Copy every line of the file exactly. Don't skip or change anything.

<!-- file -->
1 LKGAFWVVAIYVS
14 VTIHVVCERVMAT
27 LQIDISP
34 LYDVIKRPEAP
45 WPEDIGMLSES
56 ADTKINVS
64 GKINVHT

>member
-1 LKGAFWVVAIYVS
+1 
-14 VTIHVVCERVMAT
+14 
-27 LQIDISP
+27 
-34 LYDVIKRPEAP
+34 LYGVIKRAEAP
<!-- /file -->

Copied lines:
1 LKGAFWVVAIYVS
14 VTIHVVCERVMAT
27 LQIDISP
34 LYDVIKRPEAP
45 WPEDIGMLSES
56 ADTKINVS
64 GKINVHT

>member
-1 LKGAFWVVAIYVS
+1 
-14 VTIHVVCERVMAT
+14 
-27 LQIDISP
+27 
-34 LYDVIKRPEAP
+34 LYGVIKRAEAP